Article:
Oklahoma Supreme Court
No published opinions this week.
The Supreme Court of Oklahoma Court Calendar
The Supreme Court of Oklahoma is in session year round, unless otherwise noted. The Court regularly schedules conferences on Mondays and other days as needed.
Oklahoma Court of Criminal Appeals
ROTH v. STATE
2021 OK CR 27, F-2017-702
¶1 Appellant, Richard Ray Roth, was tried by jury and convicted of Count 1: First Degree Manslaughter, in violation of 21 O.S.2011, § 711 ; and Count 2: Leaving the Scene of a Fatality Accident, in violation of 47 O.S.2011, § 10-102 .1 , in Wagoner County District Court, Case No. CF-2013-592. The jury recommended a sentence of nineteen years imprisonment plus a $7,500.00 fine on Count 1 and one year imprisonment plus a $1,000.00 fine on Count 2. The Honorable Darrell Shepherd, District Judge, presided at trial and sentenced Roth in accordance with the jury's verdicts. The trial court ordered these sentences to run consecutively with credit for time served. Appellant must serve 85% of the sentence imposed on Count 1 before becoming eligible for parole. 21 O.S.Supp.2015, § 13.1 . Appellant now appeals from these convictions and sentences.
Oklahoma Court of Civil Appeals
MORRIS v. BEHRENS
2021 OK CIV APP 35, 119151
¶1 This appeal arises out of a Landlord/Tenant dispute between Landlord Caleb "Cal" Morris, III ("Appellant") and his former Tenants, Derrick and Morgan Behrens, husband and wife ("Appellees"). Appellant brought an action in Tulsa County small claims court to recover the cost of damages he alleges Appellees caused to his rental home. After a remote trial in which Appellees' counsel was not a participant, the trial court awarded Appellant $6,366.04 in damages. Appellees petitioned the court for a new trial pursuant to 12 O.S. §651 . A new trial was granted and was heard on September 23, 2020. The trial court again awarded Appellant damages, this time in the amount of $1,117.96. Appellant timely appealed and contends that the trial court's September 24, 2020 Journal Entry of Judgment, which awarded Appellant just $1,117.96, is based on reversible error, including: an erroneous interpretation and application of the Oklahoma Residential Landlord and Tenant Act ("ORLTA"); an erroneous interpretation and application of the Oklahoma Evidence Code ("Evidence Code"); and an abused discretion. Because we agree with the trial court's interpretation and application of the controlling statutes, and find no evidence of an abused discretion, we affirm the September 24, 2020, Journal Entry of Judgment.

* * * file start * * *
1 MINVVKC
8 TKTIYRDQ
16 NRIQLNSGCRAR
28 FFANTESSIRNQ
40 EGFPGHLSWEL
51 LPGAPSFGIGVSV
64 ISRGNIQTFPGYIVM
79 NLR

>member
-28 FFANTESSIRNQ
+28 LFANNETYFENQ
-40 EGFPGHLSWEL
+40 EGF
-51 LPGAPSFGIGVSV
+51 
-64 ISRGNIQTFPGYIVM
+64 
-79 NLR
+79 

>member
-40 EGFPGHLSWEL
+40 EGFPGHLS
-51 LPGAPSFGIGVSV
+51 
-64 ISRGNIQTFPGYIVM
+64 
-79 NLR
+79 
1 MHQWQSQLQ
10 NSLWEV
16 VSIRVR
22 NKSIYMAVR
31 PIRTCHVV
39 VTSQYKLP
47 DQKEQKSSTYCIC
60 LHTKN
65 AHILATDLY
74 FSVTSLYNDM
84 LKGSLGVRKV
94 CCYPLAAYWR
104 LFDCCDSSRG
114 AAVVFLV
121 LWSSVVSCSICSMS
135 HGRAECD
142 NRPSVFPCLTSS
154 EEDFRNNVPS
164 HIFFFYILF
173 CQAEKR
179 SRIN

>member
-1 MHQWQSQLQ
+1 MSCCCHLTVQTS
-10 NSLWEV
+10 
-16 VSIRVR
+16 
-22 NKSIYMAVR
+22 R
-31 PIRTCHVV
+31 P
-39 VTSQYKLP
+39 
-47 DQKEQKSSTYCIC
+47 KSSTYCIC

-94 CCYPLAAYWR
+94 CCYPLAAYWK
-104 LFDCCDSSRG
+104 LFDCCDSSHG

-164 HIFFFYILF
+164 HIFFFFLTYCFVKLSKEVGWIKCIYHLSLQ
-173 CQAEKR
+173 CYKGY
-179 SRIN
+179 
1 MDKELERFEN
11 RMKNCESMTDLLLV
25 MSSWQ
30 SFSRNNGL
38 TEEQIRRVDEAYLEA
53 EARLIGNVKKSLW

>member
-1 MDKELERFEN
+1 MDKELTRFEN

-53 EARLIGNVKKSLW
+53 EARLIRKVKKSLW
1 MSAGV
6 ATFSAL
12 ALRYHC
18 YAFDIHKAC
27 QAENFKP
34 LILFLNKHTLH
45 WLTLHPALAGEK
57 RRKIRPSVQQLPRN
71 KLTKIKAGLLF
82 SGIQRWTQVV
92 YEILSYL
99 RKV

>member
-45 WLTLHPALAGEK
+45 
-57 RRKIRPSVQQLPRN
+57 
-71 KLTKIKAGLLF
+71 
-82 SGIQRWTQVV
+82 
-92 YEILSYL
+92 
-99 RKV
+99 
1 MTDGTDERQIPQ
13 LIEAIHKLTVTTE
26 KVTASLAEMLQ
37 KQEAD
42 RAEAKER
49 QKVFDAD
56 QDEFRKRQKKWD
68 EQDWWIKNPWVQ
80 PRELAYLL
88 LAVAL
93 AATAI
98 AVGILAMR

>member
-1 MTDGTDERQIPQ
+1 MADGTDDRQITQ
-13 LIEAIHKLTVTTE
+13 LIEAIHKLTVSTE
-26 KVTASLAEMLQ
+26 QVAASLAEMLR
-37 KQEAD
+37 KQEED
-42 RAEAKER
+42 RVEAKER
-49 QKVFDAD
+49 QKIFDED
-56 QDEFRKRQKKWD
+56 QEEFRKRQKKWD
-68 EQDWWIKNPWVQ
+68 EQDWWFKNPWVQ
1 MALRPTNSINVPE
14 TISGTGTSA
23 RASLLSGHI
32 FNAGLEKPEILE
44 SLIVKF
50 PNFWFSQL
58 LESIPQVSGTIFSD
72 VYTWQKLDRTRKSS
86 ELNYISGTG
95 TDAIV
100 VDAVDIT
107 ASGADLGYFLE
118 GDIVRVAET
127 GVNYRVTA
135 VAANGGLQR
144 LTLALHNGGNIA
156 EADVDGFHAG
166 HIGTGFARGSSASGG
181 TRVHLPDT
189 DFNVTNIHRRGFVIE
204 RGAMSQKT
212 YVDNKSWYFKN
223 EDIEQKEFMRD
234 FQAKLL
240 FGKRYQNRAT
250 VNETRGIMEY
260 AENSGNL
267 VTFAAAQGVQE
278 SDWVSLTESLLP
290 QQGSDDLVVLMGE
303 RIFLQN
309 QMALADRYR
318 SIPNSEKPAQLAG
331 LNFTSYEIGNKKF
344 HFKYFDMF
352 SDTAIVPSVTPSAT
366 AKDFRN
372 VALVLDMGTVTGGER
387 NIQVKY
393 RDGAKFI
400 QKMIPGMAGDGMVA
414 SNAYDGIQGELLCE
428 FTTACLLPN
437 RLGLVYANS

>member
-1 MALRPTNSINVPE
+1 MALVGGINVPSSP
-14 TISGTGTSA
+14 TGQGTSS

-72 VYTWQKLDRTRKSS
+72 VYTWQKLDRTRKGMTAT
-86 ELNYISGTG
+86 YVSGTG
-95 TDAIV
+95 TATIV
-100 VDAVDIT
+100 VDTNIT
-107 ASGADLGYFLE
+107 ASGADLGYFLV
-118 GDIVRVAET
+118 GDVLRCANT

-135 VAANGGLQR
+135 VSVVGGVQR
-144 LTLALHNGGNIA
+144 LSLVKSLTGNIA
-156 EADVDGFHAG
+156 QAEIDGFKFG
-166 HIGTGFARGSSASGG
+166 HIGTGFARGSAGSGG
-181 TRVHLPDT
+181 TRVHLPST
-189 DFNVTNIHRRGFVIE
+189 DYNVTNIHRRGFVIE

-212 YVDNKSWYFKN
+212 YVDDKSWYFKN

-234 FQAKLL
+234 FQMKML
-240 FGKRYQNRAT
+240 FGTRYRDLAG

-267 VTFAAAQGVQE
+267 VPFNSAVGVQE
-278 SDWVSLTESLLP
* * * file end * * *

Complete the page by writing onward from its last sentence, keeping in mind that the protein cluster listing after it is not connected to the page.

J.W. v. INDEPENDENT SCHOOL DISTRICT NO. 10 of DEWEY COUNTY
2021 OK CIV APP 34, 118832
¶1 Plaintiff, J.W., appeals a Journal Entry of Judgment granting defendant Independent School District No. 10, of Dewey County, Oklahoma's, motion for summary judgment. This appeal proceeds pursuant to Okla. Sup. Ct. R. 1.36, 12 O.S. Supp. 2013, ch. 15, app. 1, without appellate briefing. J.W. alleged that she was the victim of bullying at school and that District employees were negligent in developing and implementing a statutorily required anti-bullying policy to protect her from that bullying. The district court found that the Oklahoma Governmental Tort Claims Act, specifically 51 O.S. Supp. 2013 §§ 155 (4) and 155(5), granted the District immunity from J.W.'s claims. The district court was correct in all but one respect. The Tort Claims Act does not immunize the District from a claim that a District employee was negligent in implementing the District's anti-bullying policy on an operational level. With respect to that aspect of J.W.'s claim, the fact issues have not been resolved and, therefore, it cannot be determined whether the District is entitled to a judgment on all issues. For that reason, we affirm the judgment in part, vacate in part, and remand for further proceedings.